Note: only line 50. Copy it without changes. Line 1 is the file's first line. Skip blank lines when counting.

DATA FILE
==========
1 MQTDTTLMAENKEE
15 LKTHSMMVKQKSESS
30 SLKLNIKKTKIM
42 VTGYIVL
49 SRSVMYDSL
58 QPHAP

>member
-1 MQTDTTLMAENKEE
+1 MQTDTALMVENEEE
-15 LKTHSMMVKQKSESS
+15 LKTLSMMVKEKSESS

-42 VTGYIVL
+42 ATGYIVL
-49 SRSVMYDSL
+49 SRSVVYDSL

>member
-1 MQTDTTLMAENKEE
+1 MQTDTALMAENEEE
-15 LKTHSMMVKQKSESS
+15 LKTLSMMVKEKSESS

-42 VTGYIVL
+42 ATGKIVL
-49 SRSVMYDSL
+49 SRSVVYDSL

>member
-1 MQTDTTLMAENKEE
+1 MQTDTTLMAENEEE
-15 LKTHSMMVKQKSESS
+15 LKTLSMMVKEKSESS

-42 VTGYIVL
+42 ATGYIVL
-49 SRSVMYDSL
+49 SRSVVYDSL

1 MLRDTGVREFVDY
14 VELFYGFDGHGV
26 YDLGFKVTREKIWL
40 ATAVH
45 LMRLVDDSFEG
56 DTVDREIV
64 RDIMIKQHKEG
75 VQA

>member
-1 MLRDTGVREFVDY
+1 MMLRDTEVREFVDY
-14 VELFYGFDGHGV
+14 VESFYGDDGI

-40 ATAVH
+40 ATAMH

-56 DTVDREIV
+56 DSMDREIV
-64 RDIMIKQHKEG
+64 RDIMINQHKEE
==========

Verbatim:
+56 DSMDREIV